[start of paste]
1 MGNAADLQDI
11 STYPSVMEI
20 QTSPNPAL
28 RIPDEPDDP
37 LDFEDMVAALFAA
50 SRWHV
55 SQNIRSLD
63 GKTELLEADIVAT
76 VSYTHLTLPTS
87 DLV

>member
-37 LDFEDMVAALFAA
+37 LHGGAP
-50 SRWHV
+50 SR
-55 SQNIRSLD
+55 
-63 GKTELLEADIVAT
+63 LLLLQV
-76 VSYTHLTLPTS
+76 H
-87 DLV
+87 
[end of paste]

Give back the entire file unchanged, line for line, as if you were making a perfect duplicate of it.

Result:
1 MGNAADLQDI
11 STYPSVMEI
20 QTSPNPAL
28 RIPDEPDDP
37 LDFEDMVAALFAA
50 SRWHV
55 SQNIRSLD
63 GKTELLEADIVAT
76 VSYTHLTLPTS
87 DLV

>member
-37 LDFEDMVAALFAA
+37 LHGGAP
-50 SRWHV
+50 SR
-55 SQNIRSLD
+55 
-63 GKTELLEADIVAT
+63 LLLLQV
-76 VSYTHLTLPTS
+76 H
-87 DLV
+87 